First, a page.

From NKAA, Notable Kentucky African Americans Database (main entry)

Foreign Labor

At the close of the Civil War, Kentucky and other southern states were faced with a labor shortage. The slaves were free and labor stabilization was an ongoing issue. Plantation owners across the south led the movement to bring in foreign labor, claiming it was necessary because paying wages for Negro labor had made the Negro prone to laziness and unreliability. Foreign laborers were sought from the north, Europe, and China. Approximately 3,500 persons, including a small contingency of Chinese immigrants, came to Kentucky, most settling in Louisville. It was not nearly enough to address the labor shortage, however. For more information see A History of Kentucky, by T. D. Clark; and R. T. Birthoff, "Southern Attitudes Toward Immigration, 1865-1914," The Journal of Southern History, vol. 17 (Aug. 1951), pp. 328-360.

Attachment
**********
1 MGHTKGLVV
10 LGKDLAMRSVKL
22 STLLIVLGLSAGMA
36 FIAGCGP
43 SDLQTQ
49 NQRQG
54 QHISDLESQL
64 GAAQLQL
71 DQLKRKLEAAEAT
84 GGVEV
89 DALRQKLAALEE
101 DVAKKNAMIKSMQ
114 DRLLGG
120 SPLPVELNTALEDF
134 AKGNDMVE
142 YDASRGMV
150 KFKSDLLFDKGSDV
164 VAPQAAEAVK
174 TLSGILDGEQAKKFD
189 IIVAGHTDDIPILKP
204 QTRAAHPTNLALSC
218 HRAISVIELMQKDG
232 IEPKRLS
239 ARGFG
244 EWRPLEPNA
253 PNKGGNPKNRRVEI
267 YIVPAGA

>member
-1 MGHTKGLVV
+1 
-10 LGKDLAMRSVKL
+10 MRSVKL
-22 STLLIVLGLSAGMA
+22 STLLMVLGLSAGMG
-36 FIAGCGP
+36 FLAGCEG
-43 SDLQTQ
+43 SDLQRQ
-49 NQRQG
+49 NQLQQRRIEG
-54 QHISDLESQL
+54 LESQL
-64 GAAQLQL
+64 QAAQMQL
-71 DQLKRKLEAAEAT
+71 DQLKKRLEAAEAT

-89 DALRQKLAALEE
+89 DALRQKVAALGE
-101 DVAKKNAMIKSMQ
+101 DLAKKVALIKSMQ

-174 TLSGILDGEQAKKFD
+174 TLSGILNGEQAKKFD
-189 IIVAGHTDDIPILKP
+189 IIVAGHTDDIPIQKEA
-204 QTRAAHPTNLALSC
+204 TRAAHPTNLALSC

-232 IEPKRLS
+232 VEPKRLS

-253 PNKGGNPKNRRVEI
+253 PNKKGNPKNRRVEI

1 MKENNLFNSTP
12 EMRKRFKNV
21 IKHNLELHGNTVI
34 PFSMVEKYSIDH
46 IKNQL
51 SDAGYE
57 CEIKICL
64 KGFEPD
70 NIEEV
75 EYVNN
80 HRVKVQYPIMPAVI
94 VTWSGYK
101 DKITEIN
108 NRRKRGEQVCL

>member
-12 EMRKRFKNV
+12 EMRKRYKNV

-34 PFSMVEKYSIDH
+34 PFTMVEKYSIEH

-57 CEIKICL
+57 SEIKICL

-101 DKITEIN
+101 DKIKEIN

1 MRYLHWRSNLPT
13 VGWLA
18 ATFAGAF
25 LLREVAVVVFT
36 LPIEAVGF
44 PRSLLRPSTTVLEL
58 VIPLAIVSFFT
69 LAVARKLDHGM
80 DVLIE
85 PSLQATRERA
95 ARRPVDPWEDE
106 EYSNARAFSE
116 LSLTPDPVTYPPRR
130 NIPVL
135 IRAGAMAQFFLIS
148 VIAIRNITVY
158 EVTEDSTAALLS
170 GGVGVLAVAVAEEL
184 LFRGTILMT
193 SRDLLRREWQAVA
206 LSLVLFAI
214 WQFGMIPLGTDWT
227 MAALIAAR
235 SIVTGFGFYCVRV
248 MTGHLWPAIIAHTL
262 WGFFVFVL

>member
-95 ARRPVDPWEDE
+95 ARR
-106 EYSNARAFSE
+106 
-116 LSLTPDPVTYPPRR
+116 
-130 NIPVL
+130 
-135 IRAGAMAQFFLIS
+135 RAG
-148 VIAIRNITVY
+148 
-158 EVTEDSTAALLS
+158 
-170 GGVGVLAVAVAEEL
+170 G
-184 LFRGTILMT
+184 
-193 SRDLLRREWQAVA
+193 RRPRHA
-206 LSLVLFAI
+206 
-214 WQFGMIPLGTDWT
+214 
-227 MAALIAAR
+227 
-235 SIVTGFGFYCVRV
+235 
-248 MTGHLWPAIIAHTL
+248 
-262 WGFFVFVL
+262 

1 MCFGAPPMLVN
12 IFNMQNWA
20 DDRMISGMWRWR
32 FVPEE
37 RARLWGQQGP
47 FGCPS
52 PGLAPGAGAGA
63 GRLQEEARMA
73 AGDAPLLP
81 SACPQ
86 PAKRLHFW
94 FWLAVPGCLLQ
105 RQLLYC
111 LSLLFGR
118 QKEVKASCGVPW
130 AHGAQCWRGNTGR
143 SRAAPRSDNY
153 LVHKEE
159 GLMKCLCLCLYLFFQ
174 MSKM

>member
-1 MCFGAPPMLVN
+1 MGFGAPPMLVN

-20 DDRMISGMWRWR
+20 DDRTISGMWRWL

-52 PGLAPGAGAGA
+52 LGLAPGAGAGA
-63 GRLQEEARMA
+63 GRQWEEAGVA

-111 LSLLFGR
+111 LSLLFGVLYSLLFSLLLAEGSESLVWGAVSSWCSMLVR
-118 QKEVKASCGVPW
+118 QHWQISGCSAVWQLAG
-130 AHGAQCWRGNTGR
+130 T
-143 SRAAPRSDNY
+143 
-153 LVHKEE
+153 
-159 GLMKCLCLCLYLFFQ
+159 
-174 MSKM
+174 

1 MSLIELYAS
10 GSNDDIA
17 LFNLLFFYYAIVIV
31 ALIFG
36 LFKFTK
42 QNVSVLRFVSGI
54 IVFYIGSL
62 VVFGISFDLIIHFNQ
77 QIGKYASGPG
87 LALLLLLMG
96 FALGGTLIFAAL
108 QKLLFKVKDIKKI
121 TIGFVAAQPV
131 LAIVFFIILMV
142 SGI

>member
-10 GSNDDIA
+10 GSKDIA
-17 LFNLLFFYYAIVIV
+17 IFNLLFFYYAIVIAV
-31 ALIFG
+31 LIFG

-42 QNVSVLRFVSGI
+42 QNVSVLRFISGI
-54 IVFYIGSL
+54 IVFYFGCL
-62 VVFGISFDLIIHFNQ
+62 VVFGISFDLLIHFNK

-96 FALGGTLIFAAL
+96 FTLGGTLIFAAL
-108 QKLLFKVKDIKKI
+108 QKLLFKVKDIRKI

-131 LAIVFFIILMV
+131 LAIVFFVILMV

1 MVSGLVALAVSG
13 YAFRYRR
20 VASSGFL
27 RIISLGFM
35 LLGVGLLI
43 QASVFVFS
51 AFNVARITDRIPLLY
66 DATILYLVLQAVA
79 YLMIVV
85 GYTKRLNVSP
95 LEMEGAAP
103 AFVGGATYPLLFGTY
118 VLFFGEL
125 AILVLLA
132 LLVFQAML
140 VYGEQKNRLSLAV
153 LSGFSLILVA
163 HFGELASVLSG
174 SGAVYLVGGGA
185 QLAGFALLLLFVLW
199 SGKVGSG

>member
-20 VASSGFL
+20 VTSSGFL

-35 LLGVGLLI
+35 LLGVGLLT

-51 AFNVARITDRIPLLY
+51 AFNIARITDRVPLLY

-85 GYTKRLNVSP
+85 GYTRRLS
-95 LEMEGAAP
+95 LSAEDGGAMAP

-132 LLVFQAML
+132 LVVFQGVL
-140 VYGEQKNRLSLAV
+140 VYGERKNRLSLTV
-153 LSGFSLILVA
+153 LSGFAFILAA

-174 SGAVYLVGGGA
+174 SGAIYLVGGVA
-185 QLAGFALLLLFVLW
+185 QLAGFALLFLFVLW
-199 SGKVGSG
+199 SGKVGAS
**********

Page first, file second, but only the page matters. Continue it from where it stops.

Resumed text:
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References

Cited in this Entry

NKAA Source: A History of Kentucky
NKAA Source: The Journal of southern history (periodical)

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Cite This NKAA Entry:

“Foreign Labor,” Notable Kentucky African Americans Database, accessed December 11, 2018, http://nkaa.uky.edu/nkaa/items/show/645.

Last modified: 2017-07-19 17:51:22